Our All-Time Favorite Corned Beef and Cabbage Recipes for St. Patrick's Day

It's a St. Patrick's Day tradition: Whether you go the classic route with a salt-cured and seasoned beef brisket served alongside cabbage or decide to try something new, you can't go wrong. Here are our favorite ways to make corned beef and cabbage for March 17th.

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quick brined corned beef and vegetables platter
Thomas Loof

A heaping plate of corned beef and cabbage has become synonymous with St. Patrick's Day here in the United States, but it isn't as well-known a dish in Ireland. How did this salt-cured beef brisket become the meal to eat on March 17th, and why is it called corned beef? The "corn" part of corned beef refers to the large salt crystals, as large as kernels of corn, used to cure beef according to Smithsonian Magazine.

Although salt-curing has long been a popular way to preserve meat, how corned beef became the dinner to have on St. Patrick's Day is a more complicated story. Historically, beef wasn't a popular meat in Ireland. Cows were used for their milk, not their meat, and people ate far more pork than beef. Corned beef only became an Irish-American staple in the 19th century after immigrants in New York found the meat affordable, accessible, and extremely tasty.

More often than not, corned beef is served atop a bed of fresh cabbage, but you can also use leftovers in a classic Reuben sandwich or chop trimmings into a pan-fried hash. And that cabbage can be a bright green slaw or crispy roasted wedges. We also love to steam fresh vegetables alongside a rich gravy, or even fry up vegetables and corned beef at breakfast time, too.

Whether you like to prepare your corned beef and cabbage low and slow (we have slow cooker recipes that are just right for you!) or need some help speeding things up (our clever Instant Pot recipe will appeal here!), you simply can't go wrong with this beloved dish on St. Patrick's Day and beyond. Here are our favorite ways to prepare corned beef and cabbage at home.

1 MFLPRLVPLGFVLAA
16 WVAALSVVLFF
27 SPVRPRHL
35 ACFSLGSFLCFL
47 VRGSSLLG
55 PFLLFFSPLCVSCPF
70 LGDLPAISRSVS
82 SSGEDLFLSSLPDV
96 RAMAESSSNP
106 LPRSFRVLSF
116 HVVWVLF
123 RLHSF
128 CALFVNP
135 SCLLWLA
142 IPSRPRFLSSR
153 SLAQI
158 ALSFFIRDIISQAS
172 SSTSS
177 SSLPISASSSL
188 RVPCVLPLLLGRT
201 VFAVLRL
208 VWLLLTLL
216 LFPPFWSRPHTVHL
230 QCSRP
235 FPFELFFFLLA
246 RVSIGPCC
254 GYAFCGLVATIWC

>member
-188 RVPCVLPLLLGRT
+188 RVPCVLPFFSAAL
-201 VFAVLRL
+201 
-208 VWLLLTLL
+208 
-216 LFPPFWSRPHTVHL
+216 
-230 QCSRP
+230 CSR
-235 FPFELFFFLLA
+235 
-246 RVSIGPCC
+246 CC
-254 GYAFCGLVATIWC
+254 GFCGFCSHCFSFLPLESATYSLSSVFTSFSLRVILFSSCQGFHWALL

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Quick-Brined Corned Beef and Vegetables

quick brined corned beef and vegetables served on green plate
Thomas Loof

Martha's own recipe for corned beef cures in about a third of the time that most other recipes take. She serves the meat with a selection of vegetables such as potatoes, parsnips, carrots, and yes, cabbage.

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Slow-Cooker Corned Beef and Cabbage


Set the slow cooker on low and come home to a complete meal of corned beef, cabbage, and vegetables. Serve with grainy mustard for a touch of spice.

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Instant Pot Corned Beef and Cabbage

instant pot corned beef with cabbage potatoes and carrots
Bryan Gardner

If you want to make corned beef and cabbage but you don't want to spend hours making it, this is the recipe for you. It's as easy as making corned beef in the slow cooker but it's much faster. Reducing the prep and cooking times does not result in less flavor or less tender meat, this recipe also wins for taste and texture.

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Roasted Cabbage Wedges

Roasted Cabbage Wedges
John Kernick

Skip boiled cabbage in favor of this roasted version with crispy browned edges. Caraway or fennel seeds add a touch of spice that takes this easy roasted vegetable to the next level.

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Homemade Corned Beef with Vegetables


The two-week brining process is well worth the effort when it comes to this show-stopping corned beef recipe. It's served with a medley of tender vegetables including turnips, carrots, potatoes, and, of course, cabbage.

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Uncorned Beef and Cabbage


Don't have the time to brine? No problem. Try this speedy "uncorned" beef brisket that gets its bold flavor from a vinegar-infused spice paste.

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Creamed Green Cabbage


If you want your cabbage to be as decadent as your corned beef, this casserole recipe is for you. Lemon zest balances out the richness of the milk, butter, and Pecorino Romano.

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Deli Reuben Sandwich


Corned beef and sauerkraut sandwiched between rye bread smeared with spicy brown mustard is a more casual—and still super delicious—take on the usual family-style meal.

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Roasted Mixed Cabbages

Marcus Nilsson

Add some festive color to the meal with a mix of red and green cabbage. Cut into hefty wedges, the cabbage gets a crispy charred edge in the oven.

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Corned Beef and Root Vegetable Hash


Give the traditional potato hash a boost of color and flavor with cubes of carrots, parsnips, and turnips. Topped with a sunny-side-up egg—and the spiced-and-salty corned beef—this dish satisfies morning, noon, or night.

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Cabbage and Green Apple Slaw

Raymond Hom

A fresh, crunchy slaw is always a good idea. This one pairs cabbage and Granny Smith apples with a tangy spiced yogurt dressing.

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Cabbage Chips

Mike Krautter

Seeking a side of cabbage with more crunch? Try roasting the leaves with a little olive oil and salt in the oven until brown and crispy.

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